I think sometimes this day, called Mother’s Day is all the more poignant for those of us who never had a mother or who had a good mother, a good-enough mother, who is no longer with us in the flesh, but certainly in spirit.
For those whose good mothers have died…
…for those who were lucky enough to have had what I call, “a beautiful, imperfectly-perfect mother,” but one who too early passed from this world, especially hard when she has been the ground note for her sons and daughters.
Some of us did not have a mother we can remember without fear, but even that doesn’t keep us from recognizing that special bond between many mothers and their children wherever we see it– and blessing that such bounty came to pass for them.
This is just meant to place a hand on the shoulders of those who might miss their mothers, just to take a moment to say, even though your mom is gone or leave-taking in some way, there was and is presence of her still. As long as you are here, she is here.
In some good way, she is here.
Not physically, and I know too, like you, how deeply we humans can be made completely undone by the loss of the physical person to embrace, hear, sit next to, smell, touch, laugh with, argue with, listen to, ask questions of, and love, just love.
Yet, in some way, if one looks and listens, the loved one is near. I tell my children about those they have lost, look for the signs. There will be signs. The souls will let you know. Love is not severed by death. Grow more astute to read the signs.
One of my dear friends just buried her mother, and another dear friend’s mother is ‘disappearing’ from Alzheimer’s— there are many other ways to lose one’s mother… including long-standing estrangement for good reasons, or sometimes foolish reasons, sometimes just a long mismatch or misunderstanding.
Nonetheless, even though you and I don’t know one another face-to-face, even though I write for The Moderate Voice– in the main a political and cultural blog– and The national Catholic Reporter, a religion and news blog, and here at AfterMidnight Writer, I think this comes under ‘culture’ and ‘politics’… culture, because of what in Spanish we call, cultura cura.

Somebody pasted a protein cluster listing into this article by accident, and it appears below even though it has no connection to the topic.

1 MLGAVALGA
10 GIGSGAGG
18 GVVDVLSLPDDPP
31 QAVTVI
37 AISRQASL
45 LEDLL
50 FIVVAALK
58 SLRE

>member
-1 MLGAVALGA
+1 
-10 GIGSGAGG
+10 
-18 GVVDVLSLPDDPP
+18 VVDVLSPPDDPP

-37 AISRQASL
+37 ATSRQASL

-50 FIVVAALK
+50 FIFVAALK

Cultura cura means the culture carries cures that help, all the way from a tiny bit, to a great amount… if we will dare to bring them, apply them, speak them. I find speaking about inestimable love bonds is also writing about politics, for isn’t it a dearth of sustaining mercy and love, and alternately, the application of mercy and love– that seem to make some notable difference between going to war, versus walking under the banner, “Live and let live?”
Thus, many of us who are living mothers and grandmothers (and fathers and grandfathers, and just plain souls who scan the world with prayer every day)… we are thinking of you today, the sons and daughters whose mothers have sailed…
This then… just as a blessing on your head this day
WHEN A GOOD MOTHER SAILS FROM THIS WORLD
When I say, ‘My mother has died’,
I mean my ‘most beloved’.
Leave me to myself now,
for I am a ship who’s
lost her riggings;
My mother has died;
She has earned her rest now,
waiting only, and proudly so,
for her sails
to be taken down.
I, the daughter,
see to the mending of my mother’s sails;
I seek her
worn and broken
threads of light,
reweaving her dazzling linen.